Anonymous banners on city roads put Judiciary in the dock

Wednesday, January 29th, 2020 00:00 | By
One of the banners criticising the Judiciary that was on display in Nairobi yesterday. Photo/PD/Tabitha Mbatia

Bernard Gitau @benagitau

Nairobi residents yesterday woke up to banners on footbridges that were critical of the Judiciary. 

The banners, with messages such as  “We demand a working Judiciary free of corrupt judges now,” were hung from footbridges on Mombasa, Jogoo and Thika roads.

It is not yet clear who was behind the  campaign.

The banners also accused the Judiciary of treating the rich and powerful with kid gloves while punishing the poor, some for minor cases.

“Why are the majority of inmates in Kenya the poor people?” one banner asked, while another wondered whether governors Mike Sonko (Nairobi), Ferdinand Waititu (Kiambu) and former Nairobi governor Evans Kidero, who are facing corruption cases, will ever be jailed.

Akashas case

Another banner highlighted the Akasha brothers—Baktash and Ibrahim—drug trafficking conviction in United States.

President Uhuru Kenyatta recently held up the Akashas case as evidence of failure by the Judiciary.

Kenyans on Twitter agreed with authors of the messages that the justice system favours the rich and condemns the poor. 

The banners appeared a day after Embakasi East MP Babu Owino was released on a Sh10 million cash bail in a case in which he is accused of shooting Felix Orinda, popularly known as DJ Evolve.

On Twitter, Danson Machuki questioned why Joseph Irungu, alias Jowie, who, alongside TV journalist Jacque Maribe, has been charged with the murder of businesswoman Monica Kimani, was denied bail.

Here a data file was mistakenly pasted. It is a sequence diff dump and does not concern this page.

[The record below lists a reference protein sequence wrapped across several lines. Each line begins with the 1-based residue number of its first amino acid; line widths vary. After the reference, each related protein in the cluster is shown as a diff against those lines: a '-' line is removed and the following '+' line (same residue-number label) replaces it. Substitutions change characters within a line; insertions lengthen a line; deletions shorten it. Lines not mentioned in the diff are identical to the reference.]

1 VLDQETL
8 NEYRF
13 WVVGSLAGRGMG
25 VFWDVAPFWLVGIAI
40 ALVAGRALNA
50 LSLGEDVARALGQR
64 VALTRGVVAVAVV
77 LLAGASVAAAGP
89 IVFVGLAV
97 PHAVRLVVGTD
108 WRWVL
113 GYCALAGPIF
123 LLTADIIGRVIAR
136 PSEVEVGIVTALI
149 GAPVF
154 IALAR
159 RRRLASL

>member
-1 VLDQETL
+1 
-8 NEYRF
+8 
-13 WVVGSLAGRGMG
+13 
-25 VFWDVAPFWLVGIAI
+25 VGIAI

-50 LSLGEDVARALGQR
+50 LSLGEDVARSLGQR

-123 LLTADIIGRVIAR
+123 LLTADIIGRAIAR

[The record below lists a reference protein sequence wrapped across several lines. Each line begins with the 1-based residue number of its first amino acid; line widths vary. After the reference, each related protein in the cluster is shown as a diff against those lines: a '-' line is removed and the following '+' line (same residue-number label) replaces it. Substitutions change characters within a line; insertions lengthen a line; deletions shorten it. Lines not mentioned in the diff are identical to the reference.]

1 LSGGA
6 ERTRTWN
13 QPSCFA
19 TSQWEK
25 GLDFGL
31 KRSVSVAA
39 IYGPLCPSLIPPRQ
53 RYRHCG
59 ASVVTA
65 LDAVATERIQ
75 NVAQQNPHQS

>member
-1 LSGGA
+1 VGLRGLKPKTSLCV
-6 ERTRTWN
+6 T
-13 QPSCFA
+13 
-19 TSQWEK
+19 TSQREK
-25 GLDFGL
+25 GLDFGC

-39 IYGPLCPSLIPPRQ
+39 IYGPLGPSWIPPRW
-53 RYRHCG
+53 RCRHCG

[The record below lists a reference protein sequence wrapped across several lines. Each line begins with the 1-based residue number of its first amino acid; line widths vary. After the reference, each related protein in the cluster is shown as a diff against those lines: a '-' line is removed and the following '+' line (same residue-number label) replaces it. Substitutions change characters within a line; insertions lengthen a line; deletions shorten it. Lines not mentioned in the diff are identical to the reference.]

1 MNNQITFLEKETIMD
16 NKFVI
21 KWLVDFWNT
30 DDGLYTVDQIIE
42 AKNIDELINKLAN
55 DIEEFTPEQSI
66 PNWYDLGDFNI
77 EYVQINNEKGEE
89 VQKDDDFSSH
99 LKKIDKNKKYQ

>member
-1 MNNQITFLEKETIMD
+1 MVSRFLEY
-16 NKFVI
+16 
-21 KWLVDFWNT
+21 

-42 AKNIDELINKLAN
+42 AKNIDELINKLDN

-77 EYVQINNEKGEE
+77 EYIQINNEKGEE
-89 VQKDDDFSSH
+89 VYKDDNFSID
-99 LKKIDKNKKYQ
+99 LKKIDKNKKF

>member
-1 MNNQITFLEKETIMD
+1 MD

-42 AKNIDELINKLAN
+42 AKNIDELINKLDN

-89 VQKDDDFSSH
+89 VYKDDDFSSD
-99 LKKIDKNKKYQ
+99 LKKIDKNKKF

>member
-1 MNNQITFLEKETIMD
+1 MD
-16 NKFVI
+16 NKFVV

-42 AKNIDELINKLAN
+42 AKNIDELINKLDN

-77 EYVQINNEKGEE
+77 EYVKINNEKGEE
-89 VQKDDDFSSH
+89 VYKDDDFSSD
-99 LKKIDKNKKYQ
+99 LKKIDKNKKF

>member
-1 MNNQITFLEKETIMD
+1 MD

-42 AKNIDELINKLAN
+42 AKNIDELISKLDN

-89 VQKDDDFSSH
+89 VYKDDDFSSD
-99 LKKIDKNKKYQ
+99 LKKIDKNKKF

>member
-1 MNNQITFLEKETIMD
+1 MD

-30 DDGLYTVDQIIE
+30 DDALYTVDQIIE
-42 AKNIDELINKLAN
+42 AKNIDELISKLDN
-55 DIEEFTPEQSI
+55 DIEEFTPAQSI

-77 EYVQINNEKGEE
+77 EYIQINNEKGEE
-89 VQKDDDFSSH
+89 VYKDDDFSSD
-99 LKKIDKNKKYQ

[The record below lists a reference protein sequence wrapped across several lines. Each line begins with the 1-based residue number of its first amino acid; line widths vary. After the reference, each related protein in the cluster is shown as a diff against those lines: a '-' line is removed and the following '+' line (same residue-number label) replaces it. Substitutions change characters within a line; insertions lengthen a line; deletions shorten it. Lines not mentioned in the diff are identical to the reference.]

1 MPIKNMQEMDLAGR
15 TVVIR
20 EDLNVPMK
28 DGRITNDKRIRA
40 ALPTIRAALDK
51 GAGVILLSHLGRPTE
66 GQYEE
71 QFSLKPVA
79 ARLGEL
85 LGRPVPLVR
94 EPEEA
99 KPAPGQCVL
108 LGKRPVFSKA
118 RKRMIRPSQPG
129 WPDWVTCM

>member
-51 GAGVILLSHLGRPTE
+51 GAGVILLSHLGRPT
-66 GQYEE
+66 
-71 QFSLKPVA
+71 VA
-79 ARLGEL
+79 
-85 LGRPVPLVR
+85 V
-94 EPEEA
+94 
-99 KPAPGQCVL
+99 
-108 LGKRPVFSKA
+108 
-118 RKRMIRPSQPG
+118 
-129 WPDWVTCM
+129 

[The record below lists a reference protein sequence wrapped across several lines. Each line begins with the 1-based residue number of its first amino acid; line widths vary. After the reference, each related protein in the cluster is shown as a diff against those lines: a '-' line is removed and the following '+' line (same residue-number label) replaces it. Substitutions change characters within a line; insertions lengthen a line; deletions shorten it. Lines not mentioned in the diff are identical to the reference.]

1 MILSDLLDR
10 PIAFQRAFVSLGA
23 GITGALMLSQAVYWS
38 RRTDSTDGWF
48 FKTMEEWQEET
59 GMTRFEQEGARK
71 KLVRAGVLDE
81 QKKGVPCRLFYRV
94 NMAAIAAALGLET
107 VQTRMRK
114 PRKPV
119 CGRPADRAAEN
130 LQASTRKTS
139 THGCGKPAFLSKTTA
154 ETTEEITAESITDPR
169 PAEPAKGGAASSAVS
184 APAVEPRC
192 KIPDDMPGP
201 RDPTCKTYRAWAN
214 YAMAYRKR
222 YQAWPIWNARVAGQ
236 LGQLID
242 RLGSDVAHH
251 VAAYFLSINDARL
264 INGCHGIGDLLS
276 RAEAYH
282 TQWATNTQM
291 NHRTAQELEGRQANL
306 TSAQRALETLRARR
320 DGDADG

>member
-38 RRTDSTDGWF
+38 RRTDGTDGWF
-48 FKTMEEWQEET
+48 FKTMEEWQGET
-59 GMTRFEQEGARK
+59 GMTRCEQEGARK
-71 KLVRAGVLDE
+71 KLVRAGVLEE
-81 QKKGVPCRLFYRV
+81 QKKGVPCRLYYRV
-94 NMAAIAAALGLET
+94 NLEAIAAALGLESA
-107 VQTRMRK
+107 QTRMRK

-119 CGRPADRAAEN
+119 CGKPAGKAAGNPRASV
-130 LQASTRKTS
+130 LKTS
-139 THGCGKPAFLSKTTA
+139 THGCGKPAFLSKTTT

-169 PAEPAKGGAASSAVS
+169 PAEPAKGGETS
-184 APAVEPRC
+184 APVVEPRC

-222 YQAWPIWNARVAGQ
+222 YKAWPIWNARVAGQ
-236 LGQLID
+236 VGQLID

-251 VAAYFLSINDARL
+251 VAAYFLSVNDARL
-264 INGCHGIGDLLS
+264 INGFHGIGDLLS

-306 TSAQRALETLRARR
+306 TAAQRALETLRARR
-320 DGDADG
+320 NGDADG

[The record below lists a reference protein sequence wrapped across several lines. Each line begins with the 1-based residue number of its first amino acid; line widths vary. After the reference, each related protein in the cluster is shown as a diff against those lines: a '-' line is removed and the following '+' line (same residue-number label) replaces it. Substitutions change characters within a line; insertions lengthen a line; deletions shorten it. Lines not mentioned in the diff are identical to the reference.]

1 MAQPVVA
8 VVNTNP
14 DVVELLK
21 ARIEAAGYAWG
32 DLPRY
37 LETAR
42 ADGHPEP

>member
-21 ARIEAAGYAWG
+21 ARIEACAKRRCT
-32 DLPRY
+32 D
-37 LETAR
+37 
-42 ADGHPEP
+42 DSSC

“Jowie was denied bail while Babu Owino who was seen shooting is granted bail. Corrupt Judiciary.

And all that Maraga is asking for is more money and better cars… our souls were sold long time ago,” Machuki wrote.

But former Mandera Senator Billow Kerrow termed the attack on the Judiciary as “Executive activism”.

“This ‘Executive’ activism is intended to undermine independence of Judiciary. Convictions come from effective prosecution, not judges. Please respect the Judiciary,” he tweeted.

According to the Kenya Law Reform Commission (KLRC), many Kenyans end up in jail because they cannot access legal aid.

KLRC says less than 30 per cent of Kenyans access legal aid services contrary to the acceptable standard of 80 per cent.

Mary Waiguru, a commissioner at KLRC says the situation means the poor and vulnerable mostly end up in prison for failing to mount a strong defence in court.

“We have been treated to cases of chicken thieves and other small offenders being jailed within days due to lack of legal aid but high profile cases offenders going scot free as they can afford a contingent of lawyers and paralegals,” she said.

The Law Society of Kenya has also expressed concern over the low number of advocates taking Public Interest litigation.

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